General Breeding Policy
The GCCF operates a genetic based register. It is therefore fundamental to the spirit and ethos of the organisation that it should seek in every way to safeguard the genetic health and integrity of all breeds recognised for inclusion on that register.
The General Breeding Policy outlined below offers advice and guidance for the dedicated and ethical breeder to
- develop and progress any pedigree breed whether for show or companion purposes;
- improve the quality of phenotype (appearance) of any given breed, through a robust process of selective breeding, towards the ideal described in the breed standard; and
- maintain a robust, healthy and viable breeding population of any given breed through consideration of the genetic outcome of any breeding programme.
Breed Advisory Committees
Many Breed Advisory Committees have supplementary Breeding Policies that are applicable to their particular breeds and are additional to the GCCF’s General Breeding Policy; these can be found on the individual cat breed pages.
To be successful in this endeavour such work must be undertaken in a planned, considered and structured way, within a framework of reasonable limits and through a carefully managed breeding system. This policy seeks to avoid extremes of physical type and minimise the extent of inbreeding that may lead to deleterious consequences for a cat’s health and affect its ability to live a natural healthy life.
Selective breeding by definition aims to increase homogeneity (similarity) and reduce random variation within a given breed gene-pool. In doing so it increases the chance that undesirable, and even harmful, genetic anomalies will begin to express themselves. It is vital that breeders pay particular regard to such a risk and monitor each successive generation for evidence of such anomalies. Recent advances in science and technology mean breeders can now increasingly take advantage of rapid developments in genetic testing and in the understanding of the cat genome, and to test for a range of specific genes and DNA markers. Following a practice of genetic testing wherever possible will increase confidence in the health of any potential offspring, offering benefits for both the breeder and new owner by reducing any necessity for unfortunate and costly veterinary interventions.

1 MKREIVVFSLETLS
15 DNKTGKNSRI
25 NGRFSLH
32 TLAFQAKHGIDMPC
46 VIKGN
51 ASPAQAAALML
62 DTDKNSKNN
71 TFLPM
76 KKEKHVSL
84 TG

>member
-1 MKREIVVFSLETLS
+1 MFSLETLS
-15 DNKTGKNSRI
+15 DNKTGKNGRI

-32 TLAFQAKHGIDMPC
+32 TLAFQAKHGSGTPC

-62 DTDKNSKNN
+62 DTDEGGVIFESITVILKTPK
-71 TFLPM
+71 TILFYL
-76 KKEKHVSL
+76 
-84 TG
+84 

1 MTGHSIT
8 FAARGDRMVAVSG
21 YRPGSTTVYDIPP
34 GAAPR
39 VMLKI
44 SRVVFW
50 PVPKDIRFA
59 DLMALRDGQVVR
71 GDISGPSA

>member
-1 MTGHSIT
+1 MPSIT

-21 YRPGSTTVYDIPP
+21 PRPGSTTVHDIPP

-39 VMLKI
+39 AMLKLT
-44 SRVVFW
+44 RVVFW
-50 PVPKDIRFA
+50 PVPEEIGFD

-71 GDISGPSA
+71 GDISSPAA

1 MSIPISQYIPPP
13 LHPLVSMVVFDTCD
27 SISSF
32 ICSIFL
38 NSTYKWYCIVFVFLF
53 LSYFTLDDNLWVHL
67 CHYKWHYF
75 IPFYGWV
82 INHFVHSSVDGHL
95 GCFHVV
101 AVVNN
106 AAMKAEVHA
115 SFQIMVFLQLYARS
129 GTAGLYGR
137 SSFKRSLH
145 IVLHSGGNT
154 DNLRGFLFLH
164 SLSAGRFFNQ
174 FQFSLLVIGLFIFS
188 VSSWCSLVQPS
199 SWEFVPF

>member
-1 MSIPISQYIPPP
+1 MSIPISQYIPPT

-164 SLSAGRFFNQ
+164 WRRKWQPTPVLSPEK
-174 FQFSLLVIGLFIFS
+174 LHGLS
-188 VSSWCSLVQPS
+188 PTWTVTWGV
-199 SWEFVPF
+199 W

From 1st June 2016 all white cats, regardless of breed, will require a certificate confirming Bilateral Hearing lodged with the GCCF in order to be registered as Active. See GCCF RULE Section 1:1g
There are four key rules that must be followed:
- Health must be the overriding consideration in any breeding programme.
- The good (positive) and bad (negative) features of the individual cats should be assessed and weighed against each other before any mating. This includes the risk of passing on genetic faults/anomalies.
- When planning a breeding programme, breeders must realise that doubling of the good traits in a cat may also result in doubling any defects; the breeding of cats with similar faults should be avoided at all costs otherwise there is a danger of fixation (i.e. creating a characteristic which cannot subsequently be eliminated).
- Breeders must make themselves aware of the nature of the characteristics they wish to promote or avoid, whether these are due to a dominant gene (which will always be expressed when present) or a recessive gene (only expressed in the homozygous state i.e. where the cat inherits the gene from both parents).
The GCCF is very concerned about close matings and thus requires any kittens bred from these matings to be placed on the non-active register in order to prevent the inheritance of any detrimental genetic traits by subsequent generations, unless there is a specific purpose which has been advised by veterinary or genetic counselling and is supported by the relevant BAC and/or approved by Genetics Committee:
i) Mother to son; ii) Father to daughter; iii) Full siblings.